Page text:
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The 29th Fire: A Tale of Blame

TheGarbageManJul 20, 2018, 8:09:00 PM

I wrote this, then I found a neat-o story to tie in! Looking at how people react to negative circumstances, we always seem to blame what we ourselves are most guilty of. It's called projecting and it's something I do, too. But if we just stop and think, for like ten breaths, we'll realize that the problem isn't the situation, it's our negative reaction to it. Fix it and move on.


He didn’t know what is was, and he didn’t care. All that he knew was that people wanted it, therefore it must be worth stealing.

He didn’t realize that the weapons grade plutonium was leaking next to him, slowly irradiating his body. He had puked a few times already, but it must have been the McDonald’s he had for lunch: That shit will kill you!

It wasn’t until the blood starting becoming more prevalent in his vomit and flowing freely from his nose that he became worried.

This black suitcase had to have gold, diamonds, or something of equal worth, even for an easy snag out of an unlocked car in the hotel parking lot.

But maybe the curse was reactivated when he stole the case. His eyes widened in terror as he looked at his pale, sickly face in the rearview mirror. Maybe it was and he was dying from an ancient Indian curse, only recently postponed by a very expensive medicine man.

Well, the only way he knew to appease ancient Indian curses is more blood! The medicine man had told him to lift the curse, the body of the disturbed must be placed with a living sacrifice.

He stopped at a local hotel along the highway, headlights off so that none of the sleeping occupants would arise from their soon-to-be final resting place.

He kicked down the door of the closest room with the lights on, a man and woman jumping up and trying to escape. They didn’t.

Two blasts of his sawed-off shotgun sprayed their flesh and blood across the room, their screams cut short along with their lives.

Their lives should have alleviated the ancient spirits haunting his body, but all that was happened was his vision became blurry and boils started erupting on the right-side of his rib cage.

Grabbing the last survivor hiding in the bathroom, he punched her so hard that she instantly went unconscious, her head hitting the back of the shower, leaving some blood from her newly fractured skull.

“The curse must be finished”, he kept repeating in his mind over and over as he drove to the ancient Indian burial grounds that he had upset so long ago.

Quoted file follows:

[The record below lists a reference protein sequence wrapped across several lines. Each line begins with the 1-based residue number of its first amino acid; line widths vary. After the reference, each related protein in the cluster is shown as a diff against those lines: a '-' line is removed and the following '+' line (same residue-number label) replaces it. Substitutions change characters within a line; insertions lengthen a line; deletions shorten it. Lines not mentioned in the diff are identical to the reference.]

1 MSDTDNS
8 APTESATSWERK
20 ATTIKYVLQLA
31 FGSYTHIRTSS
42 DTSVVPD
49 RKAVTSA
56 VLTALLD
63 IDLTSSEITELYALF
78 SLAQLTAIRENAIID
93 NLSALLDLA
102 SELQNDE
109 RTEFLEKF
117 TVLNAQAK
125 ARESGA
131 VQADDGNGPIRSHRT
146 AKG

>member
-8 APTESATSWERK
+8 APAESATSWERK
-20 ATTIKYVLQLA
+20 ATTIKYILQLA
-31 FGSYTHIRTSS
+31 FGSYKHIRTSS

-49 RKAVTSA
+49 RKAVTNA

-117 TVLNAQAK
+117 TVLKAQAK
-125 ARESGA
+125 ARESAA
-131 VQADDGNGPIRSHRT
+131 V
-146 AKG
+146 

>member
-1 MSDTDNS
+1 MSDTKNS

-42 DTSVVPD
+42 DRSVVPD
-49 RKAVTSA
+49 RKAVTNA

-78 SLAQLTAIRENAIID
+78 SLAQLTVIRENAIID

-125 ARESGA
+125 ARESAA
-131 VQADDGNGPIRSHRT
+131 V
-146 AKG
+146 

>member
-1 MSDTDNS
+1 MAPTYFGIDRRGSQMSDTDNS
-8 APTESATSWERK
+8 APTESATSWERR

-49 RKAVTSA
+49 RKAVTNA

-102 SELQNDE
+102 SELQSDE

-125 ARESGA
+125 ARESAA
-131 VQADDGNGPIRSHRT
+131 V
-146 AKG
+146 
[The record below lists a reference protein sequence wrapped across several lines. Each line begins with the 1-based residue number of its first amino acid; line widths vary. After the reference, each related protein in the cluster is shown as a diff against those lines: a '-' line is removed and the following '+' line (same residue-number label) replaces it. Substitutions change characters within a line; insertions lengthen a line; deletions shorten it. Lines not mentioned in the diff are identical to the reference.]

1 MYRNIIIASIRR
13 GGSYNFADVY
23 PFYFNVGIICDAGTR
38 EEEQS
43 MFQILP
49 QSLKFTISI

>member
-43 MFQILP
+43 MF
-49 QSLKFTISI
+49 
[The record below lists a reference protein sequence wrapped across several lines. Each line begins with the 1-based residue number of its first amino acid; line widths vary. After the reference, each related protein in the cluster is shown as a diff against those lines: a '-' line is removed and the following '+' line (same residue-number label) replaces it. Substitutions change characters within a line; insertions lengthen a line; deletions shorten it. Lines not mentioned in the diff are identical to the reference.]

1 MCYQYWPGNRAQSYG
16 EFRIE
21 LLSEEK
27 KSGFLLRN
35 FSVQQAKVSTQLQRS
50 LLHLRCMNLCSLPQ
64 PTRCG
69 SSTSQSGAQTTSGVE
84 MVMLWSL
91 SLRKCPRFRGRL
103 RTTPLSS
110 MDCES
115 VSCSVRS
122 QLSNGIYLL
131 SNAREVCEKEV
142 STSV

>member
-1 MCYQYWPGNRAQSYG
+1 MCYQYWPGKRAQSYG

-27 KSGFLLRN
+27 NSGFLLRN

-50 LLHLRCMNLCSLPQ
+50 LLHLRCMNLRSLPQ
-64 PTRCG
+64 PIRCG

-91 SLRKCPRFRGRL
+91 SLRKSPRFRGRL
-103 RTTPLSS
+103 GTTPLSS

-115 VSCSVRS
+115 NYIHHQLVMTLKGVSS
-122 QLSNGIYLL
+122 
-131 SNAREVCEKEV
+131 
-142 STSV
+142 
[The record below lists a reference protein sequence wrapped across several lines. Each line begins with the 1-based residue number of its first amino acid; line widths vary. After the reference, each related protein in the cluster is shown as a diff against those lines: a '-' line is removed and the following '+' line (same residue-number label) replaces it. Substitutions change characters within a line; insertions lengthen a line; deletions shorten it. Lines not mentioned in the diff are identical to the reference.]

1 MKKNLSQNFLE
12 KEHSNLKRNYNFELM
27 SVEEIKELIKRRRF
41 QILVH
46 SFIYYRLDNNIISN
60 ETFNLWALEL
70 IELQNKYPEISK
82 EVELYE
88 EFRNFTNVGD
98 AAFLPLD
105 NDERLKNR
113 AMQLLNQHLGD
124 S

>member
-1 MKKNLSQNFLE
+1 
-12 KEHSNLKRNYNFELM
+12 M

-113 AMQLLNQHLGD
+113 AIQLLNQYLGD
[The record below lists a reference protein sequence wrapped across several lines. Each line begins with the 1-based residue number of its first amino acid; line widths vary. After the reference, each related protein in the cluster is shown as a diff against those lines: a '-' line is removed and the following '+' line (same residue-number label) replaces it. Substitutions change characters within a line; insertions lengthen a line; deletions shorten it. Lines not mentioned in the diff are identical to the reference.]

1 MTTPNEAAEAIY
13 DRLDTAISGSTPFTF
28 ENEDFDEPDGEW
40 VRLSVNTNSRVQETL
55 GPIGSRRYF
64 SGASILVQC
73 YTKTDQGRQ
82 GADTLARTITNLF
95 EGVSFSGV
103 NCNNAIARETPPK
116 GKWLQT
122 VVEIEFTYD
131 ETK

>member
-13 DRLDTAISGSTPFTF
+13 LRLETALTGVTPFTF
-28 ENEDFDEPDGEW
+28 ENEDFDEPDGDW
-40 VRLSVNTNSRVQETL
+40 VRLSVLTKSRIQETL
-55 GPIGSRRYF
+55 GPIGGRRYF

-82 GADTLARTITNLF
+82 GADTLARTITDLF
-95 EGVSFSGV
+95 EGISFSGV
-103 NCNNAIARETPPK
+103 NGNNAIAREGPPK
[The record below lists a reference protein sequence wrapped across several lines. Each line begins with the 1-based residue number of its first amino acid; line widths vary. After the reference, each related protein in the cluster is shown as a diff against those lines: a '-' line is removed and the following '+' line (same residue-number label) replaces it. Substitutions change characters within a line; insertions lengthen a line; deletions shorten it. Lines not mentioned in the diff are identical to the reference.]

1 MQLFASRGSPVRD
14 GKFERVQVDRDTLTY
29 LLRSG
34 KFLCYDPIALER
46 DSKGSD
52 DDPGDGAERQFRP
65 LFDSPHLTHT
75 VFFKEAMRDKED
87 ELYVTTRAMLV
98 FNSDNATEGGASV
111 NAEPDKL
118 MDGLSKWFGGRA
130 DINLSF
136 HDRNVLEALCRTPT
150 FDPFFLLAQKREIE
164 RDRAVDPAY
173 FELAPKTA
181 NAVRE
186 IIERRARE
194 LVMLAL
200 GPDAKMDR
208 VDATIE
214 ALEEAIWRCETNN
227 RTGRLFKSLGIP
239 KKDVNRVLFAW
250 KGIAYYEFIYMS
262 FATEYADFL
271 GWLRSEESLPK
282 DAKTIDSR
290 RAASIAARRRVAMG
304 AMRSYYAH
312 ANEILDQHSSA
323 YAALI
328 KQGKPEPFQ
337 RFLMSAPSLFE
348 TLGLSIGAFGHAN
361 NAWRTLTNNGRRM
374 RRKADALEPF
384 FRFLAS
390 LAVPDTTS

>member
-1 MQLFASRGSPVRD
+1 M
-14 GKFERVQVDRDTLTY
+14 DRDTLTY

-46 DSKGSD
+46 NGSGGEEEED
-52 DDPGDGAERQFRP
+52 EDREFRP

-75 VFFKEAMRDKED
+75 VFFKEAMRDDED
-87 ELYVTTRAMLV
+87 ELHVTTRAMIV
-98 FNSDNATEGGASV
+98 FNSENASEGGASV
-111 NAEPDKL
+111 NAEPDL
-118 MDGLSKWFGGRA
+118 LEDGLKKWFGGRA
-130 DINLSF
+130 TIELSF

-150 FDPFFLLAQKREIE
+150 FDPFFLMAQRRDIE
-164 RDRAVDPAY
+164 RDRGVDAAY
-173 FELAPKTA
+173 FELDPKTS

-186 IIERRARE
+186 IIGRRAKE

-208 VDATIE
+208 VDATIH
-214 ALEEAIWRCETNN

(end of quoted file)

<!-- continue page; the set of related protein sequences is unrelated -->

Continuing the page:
He brought his barely breathing, sometimes convulsing living sacrifice over to the grave he had dug up, the one that had started this whole damned curse. The skeletal remains of the chief he had picked were long gone now, picked by coyotes and buzzards looking for something to gnaw at.

The beads and bone armor had fetched a high price on the archaeological black market. The instant he sold it, the curse has become permanent, unable to be broken by him returning the objects.

First, his family had died in a house fire, caused by one of his carelessly tossed cigarettes. Then, his dog, the only one who had survived the inferno, contracted rabies from an errant raccoon. Finally, this last theft of his, this suitcase, seemed to have been the last straw, the final catalyst for the curse to take hold in his now-cancer ridden body.

This caused much plight and our protagonist cursed the day he had ever dug up the Indian burial ground and stolen Chief Heyafycu’s cursed curiosities.

As he began burying his now awakened victim, struggling and screaming through muffled duct tape, he wondered what was in the suitcase. It had better be worth all the trouble that he had gone through, scratching at the boils that had spread to his neck among other body parts.

He padded down the last of the dirt, fully filling up the desecrated grave with the body of a now-suffocated living sacrifice. It was done, the curse would be now forever lifted, if that medicine man was telling the truth.

Deciding that now he could see what his haul was, what was in the troublesome suitcase, he grabbed it and headed over to a large rock to smash it open.

Slamming the black case hard onto the red rock, the lock broke open with almost no resistance. A large lead-looking rod failing out and on the ground. Curiously, he picked it up and was amazed by its weight and its warmth.

Turning it around to inspect further, his vision went from blurred to completely dark.

His hand felt like it was on fire, as the rod slid out taking his melting palm with it, landing with a solid "tink" for the rod and a sickening "splat" for his bubbling hand-flesh on the rock.

Choking on his own oozing windpipe, his skin bulged and bloated from the puss and cancerous tumors growing on and inside him. His panicked mind finally understood what he had stolen. He died, the curse finally lifted.

The plutonium core melted down into the sand, irradiating the area and leaving it inhospitable to life for the next thousand years, keeping its secrets and its curse safe for some time.